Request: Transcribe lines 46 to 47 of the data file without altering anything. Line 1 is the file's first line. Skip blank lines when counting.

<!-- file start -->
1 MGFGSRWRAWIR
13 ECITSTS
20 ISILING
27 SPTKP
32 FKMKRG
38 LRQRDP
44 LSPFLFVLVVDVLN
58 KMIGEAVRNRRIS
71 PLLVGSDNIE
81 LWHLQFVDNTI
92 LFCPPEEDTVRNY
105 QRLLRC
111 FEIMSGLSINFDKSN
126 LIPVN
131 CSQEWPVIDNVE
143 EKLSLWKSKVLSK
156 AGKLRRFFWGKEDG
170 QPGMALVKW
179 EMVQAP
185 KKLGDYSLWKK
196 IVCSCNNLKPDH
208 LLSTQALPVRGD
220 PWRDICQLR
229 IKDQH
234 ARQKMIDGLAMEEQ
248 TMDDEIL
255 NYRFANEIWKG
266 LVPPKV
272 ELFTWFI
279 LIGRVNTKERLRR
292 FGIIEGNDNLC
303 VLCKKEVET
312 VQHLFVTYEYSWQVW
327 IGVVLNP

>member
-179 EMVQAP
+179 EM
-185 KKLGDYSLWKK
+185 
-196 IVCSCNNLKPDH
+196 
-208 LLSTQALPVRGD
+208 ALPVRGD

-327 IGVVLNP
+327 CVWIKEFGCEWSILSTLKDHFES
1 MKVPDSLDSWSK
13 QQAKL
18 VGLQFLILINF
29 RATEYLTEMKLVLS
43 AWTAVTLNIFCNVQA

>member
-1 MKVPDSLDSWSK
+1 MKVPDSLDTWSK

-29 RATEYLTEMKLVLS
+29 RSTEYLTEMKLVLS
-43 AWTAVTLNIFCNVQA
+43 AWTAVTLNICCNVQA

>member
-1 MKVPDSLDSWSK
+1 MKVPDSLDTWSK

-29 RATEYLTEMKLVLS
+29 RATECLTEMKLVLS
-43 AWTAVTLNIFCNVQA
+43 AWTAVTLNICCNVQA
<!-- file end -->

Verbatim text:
1 MKVPDSLDSWSK
13 QQAKL